The mimosa’s been making champagne waves since its birth during the Roaring Twenties. Nowadays, it’s almost impossible to picture brunch without it—especially on Mother’s Day. This year, why not wow your brunch guests by setting up the mother of all mimosa bars. It’s easy, fun and guaranteed to get the party started. So go ahead, pour yourself a glass—then raise it to mom, to good company and the sweet approach of summer.
You don’t have to buy expensive champagne to make a great mimosa, but don’t go for bottom-of-the-barrel bubbly either. There are plenty of delicious and affordable options that mix well and also taste great on their own. Most mimosas are made with a dryer bubbly to balance out the sugars already present in the juice. Cava is particularly popular, but a dry Brut also works well. If you want something a little bit sweeter, go with a nice Prosecco or any bottle of sparkling labelled “semi-sweet.” Look for options in the $13 to $25 range.
Tip: Include one sweet option and one dry option so guests can tailor drinks to their own taste buds.
When it comes to making the modest mimosa stand out, quality juice is key. Using fresh-pressed juice will add an entirely new dimension to your mimosa bar; however, not everyone has the time, tools or inclination for such an undertaking. If that’s the case, look for organic juices in the refrigerated section of your supermarket, and don’t be afraid to switch things up a little! Every mimosa bar should include a significant supply of classic orange juice, but try out other options like pineapple, mango, pomegranate or pink grapefruit. Have a few selections available for guests to mix and match on their own, and always make sure that the juices are well-chilled before serving.
Tip: Include sparkling water, soda water or flavoured kombucha alongside the champagne so that non-drinking guests can get in on
The best mimosa bars are two parts boozy, one part buffet. So keep guests coming back by including an assortment of tasty garnishes. Fresh fruit slices give guests something to nibble on while also enhancing the flavour of their drinks. Offer sliced mandarins, strawberries, pineapple and melon. Frozen grapes and berries have the added benefit of keeping cocktails cold without diluting them. You can also try transforming your mimosas into Bellinis with a swirl of peach puree, or pull out all the stops by pouring your bubbly over a small scoop of frozen sorbet.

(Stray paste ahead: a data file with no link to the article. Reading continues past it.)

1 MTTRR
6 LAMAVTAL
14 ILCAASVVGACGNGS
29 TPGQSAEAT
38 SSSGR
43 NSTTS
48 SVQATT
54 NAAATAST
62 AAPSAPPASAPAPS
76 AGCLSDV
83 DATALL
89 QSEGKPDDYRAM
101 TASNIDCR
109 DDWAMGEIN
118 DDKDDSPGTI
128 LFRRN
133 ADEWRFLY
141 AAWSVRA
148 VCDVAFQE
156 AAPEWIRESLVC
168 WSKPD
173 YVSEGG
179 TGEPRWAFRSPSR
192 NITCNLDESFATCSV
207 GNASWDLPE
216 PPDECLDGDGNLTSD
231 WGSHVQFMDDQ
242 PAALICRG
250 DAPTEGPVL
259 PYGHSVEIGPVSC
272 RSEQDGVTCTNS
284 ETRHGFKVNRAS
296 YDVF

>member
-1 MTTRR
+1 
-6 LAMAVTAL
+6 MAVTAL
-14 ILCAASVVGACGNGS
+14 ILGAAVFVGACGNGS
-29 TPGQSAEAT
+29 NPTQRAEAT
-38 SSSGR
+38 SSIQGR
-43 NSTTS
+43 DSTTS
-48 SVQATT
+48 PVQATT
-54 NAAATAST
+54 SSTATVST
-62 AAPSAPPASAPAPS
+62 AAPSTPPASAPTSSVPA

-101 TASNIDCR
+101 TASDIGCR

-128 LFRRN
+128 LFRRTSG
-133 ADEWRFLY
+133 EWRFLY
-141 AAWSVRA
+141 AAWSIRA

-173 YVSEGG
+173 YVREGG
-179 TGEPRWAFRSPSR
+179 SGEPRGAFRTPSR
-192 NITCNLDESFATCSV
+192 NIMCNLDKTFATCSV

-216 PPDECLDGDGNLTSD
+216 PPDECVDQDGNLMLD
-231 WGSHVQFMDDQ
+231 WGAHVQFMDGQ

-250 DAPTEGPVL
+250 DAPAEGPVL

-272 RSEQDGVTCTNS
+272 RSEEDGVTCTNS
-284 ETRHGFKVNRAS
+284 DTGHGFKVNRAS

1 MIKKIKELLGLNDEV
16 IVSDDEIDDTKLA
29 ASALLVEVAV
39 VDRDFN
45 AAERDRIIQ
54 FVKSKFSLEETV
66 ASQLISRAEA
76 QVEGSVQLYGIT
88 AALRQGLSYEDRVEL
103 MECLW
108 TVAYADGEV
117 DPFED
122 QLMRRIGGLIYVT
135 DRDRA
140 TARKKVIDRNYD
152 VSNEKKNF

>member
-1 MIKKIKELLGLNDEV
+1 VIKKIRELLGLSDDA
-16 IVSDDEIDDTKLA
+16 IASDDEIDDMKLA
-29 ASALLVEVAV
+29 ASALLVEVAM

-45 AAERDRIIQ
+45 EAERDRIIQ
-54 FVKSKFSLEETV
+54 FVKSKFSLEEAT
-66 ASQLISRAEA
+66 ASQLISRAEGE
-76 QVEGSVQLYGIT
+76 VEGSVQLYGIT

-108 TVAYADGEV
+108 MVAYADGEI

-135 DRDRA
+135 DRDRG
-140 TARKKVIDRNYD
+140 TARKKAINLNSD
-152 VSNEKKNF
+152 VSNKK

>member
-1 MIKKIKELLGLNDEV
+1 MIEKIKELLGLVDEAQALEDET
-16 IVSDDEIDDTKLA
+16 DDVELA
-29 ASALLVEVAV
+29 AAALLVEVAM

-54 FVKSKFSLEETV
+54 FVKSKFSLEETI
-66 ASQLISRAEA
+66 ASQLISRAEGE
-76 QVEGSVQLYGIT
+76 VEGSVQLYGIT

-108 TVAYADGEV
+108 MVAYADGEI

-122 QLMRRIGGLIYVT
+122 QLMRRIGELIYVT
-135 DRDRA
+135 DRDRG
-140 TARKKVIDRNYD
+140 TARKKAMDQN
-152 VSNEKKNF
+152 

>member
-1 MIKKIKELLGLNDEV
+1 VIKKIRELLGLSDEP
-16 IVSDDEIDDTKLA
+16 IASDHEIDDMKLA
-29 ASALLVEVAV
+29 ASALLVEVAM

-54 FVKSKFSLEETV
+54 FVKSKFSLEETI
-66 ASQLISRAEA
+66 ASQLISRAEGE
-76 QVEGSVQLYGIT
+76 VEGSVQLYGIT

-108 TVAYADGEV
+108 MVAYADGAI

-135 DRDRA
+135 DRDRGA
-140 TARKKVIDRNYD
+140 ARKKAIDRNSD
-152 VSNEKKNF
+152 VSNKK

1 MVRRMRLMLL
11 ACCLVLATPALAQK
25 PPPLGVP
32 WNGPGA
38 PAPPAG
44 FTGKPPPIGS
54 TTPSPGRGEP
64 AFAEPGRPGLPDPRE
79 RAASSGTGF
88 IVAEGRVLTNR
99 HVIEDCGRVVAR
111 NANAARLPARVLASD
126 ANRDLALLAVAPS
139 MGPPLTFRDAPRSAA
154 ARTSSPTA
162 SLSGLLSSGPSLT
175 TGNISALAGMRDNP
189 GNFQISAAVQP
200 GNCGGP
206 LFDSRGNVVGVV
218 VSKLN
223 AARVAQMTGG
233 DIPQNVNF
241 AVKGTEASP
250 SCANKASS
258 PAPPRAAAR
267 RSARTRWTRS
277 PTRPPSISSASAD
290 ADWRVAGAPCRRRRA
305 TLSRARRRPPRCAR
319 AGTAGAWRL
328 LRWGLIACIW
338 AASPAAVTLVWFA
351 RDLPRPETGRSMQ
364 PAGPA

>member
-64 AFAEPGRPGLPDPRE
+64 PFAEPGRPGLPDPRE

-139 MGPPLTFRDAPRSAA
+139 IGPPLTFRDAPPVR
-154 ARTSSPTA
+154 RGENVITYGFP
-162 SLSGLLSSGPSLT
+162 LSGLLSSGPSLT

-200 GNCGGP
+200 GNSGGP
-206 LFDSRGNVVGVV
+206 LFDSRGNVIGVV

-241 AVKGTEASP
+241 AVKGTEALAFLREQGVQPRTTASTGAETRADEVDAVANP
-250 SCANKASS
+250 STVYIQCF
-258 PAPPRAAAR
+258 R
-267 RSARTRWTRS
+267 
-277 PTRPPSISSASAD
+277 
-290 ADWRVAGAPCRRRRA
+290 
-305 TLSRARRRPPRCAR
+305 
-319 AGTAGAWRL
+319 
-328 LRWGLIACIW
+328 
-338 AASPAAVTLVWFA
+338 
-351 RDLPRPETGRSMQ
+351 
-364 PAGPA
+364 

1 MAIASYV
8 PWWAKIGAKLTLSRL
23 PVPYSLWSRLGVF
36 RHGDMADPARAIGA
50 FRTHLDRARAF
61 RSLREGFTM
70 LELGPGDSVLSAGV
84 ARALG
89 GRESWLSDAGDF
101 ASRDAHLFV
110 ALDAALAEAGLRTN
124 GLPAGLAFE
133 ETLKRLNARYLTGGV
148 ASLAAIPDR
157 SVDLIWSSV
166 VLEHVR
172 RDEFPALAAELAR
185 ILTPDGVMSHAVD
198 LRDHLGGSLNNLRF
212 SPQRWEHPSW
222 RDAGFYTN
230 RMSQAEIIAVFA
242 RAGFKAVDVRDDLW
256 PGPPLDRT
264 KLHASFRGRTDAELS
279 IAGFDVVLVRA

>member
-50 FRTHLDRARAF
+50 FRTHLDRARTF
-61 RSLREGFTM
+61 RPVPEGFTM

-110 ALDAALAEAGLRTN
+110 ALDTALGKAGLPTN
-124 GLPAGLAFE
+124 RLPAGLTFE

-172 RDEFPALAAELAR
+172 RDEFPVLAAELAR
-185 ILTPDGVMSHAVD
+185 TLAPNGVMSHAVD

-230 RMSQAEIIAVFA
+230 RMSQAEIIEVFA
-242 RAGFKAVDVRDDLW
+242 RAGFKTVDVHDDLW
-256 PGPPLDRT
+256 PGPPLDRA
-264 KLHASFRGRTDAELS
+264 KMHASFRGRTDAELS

Tip: Add a few drops of fruity liqueur for
an added zip of flavour. Experiment with Grand Marnier, Blackberry Chambord and Raspberry Schnapps.
It’s a season for celebration, so leave the plastic red Solo cups in the pantry, and bust out the good stuff. There’s something special about sipping a cold mimosa out of a nice champagne flute, but white wine and martini glasses can also do the trick. Add an extra special touch by decanting each type of juice into its own glass bottle or serving pitcher—it’s a simple thing that will add a hint of colour and a heap of class to your already thriving mimosa bar.
Tip: Include wine glass charms, stem labels or a glassware marker on the table, so guests can personalize and keep track of their glasses while they brunch.
A quality mimosa bar calls out to guests from across the room, beckoning them with its delectable delights. It’s easy to create a space that attracts attention with a few simple touches. Start with a nice tablecloth, and add a hint of festive colour. Scatter a few handfuls of fresh flower petals, sequins—even jellybeans! Next, place glassware and a few bottles of each type of bubbly on the table, keeping any open ones chilled in an ice bucket. Create handmade labels for each juice, and hang them from the bottles. Lastly, set out bowls of sliced fruit and other garnishes accordingly, and add tongs so guests can serve themselves.
Tip: Use a small chalkboard or print a fun sign with instructions for guests. “Pour bubbles. Add juice. Garnish with fruit. Enjoy!” t8n
Go back to the tropics with this fun twist on the classic.
Fill your flute 1/3 full with champagne. Add 1 ounce of coconut rum, then top with equal parts orange and pineapple juice. Garnish with a slice of pineapple and a few drops of grenadine syrup. Delicious!
Is it breakfast or dessert, and does it really matter?
Combine 2 tablespoons sugar and 1 tablespoon cinnamon. Lightly dip the rim of each flute in water (or caramel sauce, if you’re really ambitious), and
roll the wet rims in the sugar mixture. Fill each flute with equal parts champagne
and chilled apple cider, then garnish with an apple slice. Savour slowly.